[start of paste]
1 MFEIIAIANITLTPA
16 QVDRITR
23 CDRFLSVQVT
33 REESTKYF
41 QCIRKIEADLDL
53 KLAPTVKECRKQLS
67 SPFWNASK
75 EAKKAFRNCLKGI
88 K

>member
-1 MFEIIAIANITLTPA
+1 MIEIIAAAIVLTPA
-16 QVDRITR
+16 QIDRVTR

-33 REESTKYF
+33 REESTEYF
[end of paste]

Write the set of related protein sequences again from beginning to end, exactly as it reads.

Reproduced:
1 MFEIIAIANITLTPA
16 QVDRITR
23 CDRFLSVQVT
33 REESTKYF
41 QCIRKIEADLDL
53 KLAPTVKECRKQLS
67 SPFWNASK
75 EAKKAFRNCLKGI
88 K

>member
-1 MFEIIAIANITLTPA
+1 MIEIIAAAIVLTPA
-16 QVDRITR
+16 QIDRVTR

-33 REESTKYF
+33 REESTEYF